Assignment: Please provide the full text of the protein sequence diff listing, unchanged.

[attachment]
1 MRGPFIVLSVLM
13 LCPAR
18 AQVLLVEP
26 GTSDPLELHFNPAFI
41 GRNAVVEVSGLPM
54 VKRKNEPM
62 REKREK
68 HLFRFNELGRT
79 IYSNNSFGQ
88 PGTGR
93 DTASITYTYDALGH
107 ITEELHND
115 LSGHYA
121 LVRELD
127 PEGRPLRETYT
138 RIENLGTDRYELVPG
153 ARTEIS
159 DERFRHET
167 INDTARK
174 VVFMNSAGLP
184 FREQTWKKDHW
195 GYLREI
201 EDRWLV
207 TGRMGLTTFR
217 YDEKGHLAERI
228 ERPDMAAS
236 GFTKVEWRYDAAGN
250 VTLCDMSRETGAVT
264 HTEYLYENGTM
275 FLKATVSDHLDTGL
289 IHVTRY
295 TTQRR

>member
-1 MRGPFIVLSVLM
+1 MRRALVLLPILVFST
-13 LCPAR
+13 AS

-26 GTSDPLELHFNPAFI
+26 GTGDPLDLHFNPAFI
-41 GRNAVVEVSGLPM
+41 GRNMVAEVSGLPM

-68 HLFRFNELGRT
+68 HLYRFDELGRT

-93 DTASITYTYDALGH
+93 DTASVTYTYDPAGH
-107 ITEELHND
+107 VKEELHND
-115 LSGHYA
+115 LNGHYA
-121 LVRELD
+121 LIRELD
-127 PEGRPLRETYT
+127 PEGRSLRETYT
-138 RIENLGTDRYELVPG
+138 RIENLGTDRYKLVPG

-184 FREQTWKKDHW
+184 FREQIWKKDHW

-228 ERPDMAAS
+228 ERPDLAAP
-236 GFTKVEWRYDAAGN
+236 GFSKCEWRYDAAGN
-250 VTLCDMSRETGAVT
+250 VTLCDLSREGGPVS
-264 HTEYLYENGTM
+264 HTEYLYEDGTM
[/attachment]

1 MRGPFIVLSVLM
13 LCPAR
18 AQVLLVEP
26 GTSDPLELHFNPAFI
41 GRNAVVEVSGLPM
54 VKRKNEPM
62 REKREK
68 HLFRFNELGRT
79 IYSNNSFGQ
88 PGTGR
93 DTASITYTYDALGH
107 ITEELHND
115 LSGHYA
121 LVRELD
127 PEGRPLRETYT
138 RIENLGTDRYELVPG
153 ARTEIS
159 DERFRHET
167 INDTARK
174 VVFMNSAGLP
184 FREQTWKKDHW
195 GYLREI
201 EDRWLV
207 TGRMGLTTFR
217 YDEKGHLAERI
228 ERPDMAAS
236 GFTKVEWRYDAAGN
250 VTLCDMSRETGAVT
264 HTEYLYENGTM
275 FLKATVSDHLDTGL
289 IHVTRY
295 TTQRR

>member
-1 MRGPFIVLSVLM
+1 MRRALVLLPILVFST
-13 LCPAR
+13 AS

-26 GTSDPLELHFNPAFI
+26 GTGDPLDLHFNPAFI
-41 GRNAVVEVSGLPM
+41 GRNMVAEVSGLPM

-68 HLFRFNELGRT
+68 HLYRFDELGRT

-93 DTASITYTYDALGH
+93 DTASVTYTYDPAGH
-107 ITEELHND
+107 VKEELHND
-115 LSGHYA
+115 LNGHYA
-121 LVRELD
+121 LIRELD
-127 PEGRPLRETYT
+127 PEGRSLRETYT
-138 RIENLGTDRYELVPG
+138 RIENLGTDRYKLVPG

-184 FREQTWKKDHW
+184 FREQIWKKDHW

-228 ERPDMAAS
+228 ERPDLAAP
-236 GFTKVEWRYDAAGN
+236 GFSKCEWRYDAAGN
-250 VTLCDMSRETGAVT
+250 VTLCDLSREGGPVS
-264 HTEYLYENGTM
+264 HTEYLYEDGTM